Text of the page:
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The upside of the current property downturn


A veteran Nelson valuer is urging property owners to “keep calm and carry on” as local home values drop 8.8% in six months.

Local Quotable Value (QV) Property Consultant Steve Russ has been working in the property industry for more than 35 years and counting, including a decade as head of his own property development business. In that time, he’s witnessed numerous property downturns — most notably after the 1987 and 1999 share market crashes, and in the aftermath of the 2008 Global Financial Crisis (GFC).

“The current correction is actually very restrained considering the very large increase in property prices we saw nationwide during 2020 and 2021. That upswing was largely driven by what I would call an unreasonable amount of exuberance following the availability of cheap money, as a result of the massive reduction in the Official Cash Rate,” Mr Russ said.

The average home value shot up by an average of 45.5% nationally between the end of 2019 and the start of this year. Values have retreated by an average of 7.6% nationally since then, including a 5.5% drop in the three months to the end of August — with the latest figures even recording Nelson’s first annual home value reduction in more than a decade.

“It is important to remember that all markets go through cycles, and the property market is not immune to this. There are no doubt investors who are not enjoying the current downturn in share prices, but I imagine most are not panicking and selling at a loss,” Mr Russ said.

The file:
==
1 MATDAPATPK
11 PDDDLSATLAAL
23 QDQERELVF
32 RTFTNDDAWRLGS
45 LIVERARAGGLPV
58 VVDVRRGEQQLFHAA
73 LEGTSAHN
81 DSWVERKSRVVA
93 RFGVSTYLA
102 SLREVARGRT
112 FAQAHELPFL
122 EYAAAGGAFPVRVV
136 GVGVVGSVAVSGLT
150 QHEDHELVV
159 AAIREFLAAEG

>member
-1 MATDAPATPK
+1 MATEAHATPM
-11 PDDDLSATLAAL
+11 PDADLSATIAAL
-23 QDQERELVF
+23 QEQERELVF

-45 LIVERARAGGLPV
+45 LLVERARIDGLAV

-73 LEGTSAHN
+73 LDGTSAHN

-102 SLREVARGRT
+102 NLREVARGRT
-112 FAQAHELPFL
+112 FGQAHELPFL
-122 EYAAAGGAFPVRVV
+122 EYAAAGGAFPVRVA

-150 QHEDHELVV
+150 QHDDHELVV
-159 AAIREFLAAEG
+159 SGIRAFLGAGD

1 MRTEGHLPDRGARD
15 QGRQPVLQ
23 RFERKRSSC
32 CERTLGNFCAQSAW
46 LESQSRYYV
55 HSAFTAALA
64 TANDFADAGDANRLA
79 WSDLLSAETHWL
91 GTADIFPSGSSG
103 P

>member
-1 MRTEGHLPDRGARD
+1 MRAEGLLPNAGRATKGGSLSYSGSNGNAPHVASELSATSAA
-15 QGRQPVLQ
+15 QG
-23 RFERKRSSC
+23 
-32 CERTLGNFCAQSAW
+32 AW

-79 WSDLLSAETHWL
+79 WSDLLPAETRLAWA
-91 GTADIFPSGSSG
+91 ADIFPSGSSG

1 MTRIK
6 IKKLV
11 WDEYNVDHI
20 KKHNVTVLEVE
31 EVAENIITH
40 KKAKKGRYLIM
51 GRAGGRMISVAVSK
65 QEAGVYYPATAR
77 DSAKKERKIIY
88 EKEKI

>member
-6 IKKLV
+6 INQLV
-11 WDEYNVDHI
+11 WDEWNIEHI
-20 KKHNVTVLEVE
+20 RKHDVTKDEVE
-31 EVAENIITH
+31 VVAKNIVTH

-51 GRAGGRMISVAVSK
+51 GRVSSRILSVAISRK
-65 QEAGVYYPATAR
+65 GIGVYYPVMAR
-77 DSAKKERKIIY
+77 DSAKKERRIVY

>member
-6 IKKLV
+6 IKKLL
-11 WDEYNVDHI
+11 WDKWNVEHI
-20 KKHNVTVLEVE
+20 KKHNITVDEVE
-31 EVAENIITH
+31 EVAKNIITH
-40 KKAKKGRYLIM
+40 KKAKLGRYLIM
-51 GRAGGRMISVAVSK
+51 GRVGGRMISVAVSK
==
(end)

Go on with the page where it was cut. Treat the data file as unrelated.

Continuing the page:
“The property downturn probably has some way to go yet, but I don’t see this necessarily as a bad thing, given that NZ has some of the least affordable housing in the world. The big positive I see is that first-home buyers who have been left behind can perhaps see some hope of buying a property in the future, instead of contemplating a move across the ditch.

“While it’s certainly true that many people who purchased near the peak of the market will be feeling some discomfort right now – and I sympathise with them – fortunately banks have good stress-testing rules that borrowers must meet in order to get a loan, so the vast majority should manage okay through a period of higher rates, as long as unemployment stays low.”

The seasonally adjusted unemployment rate was 3.3% in the June 2022 quarter, up from 3.2% percent in the March quarter, according to Statistics New Zealand. The underutilisation rate was 9.2%, down from 9.3% – this figure reflects the people who do not have a job but want one, are part-time and wanting to increase their hours, and are looking to start work within the next month.

“My best advice for recent home buyers who are worried about going into negative equity is to keep calm and carry on. As long as you don’t need to sell your house in a hurry, you should be okay in the long term. To the people who don’t own their home, and would like to someday, I say don’t give up hope. The downturn likely has some way to go yet,” Mr Russ added.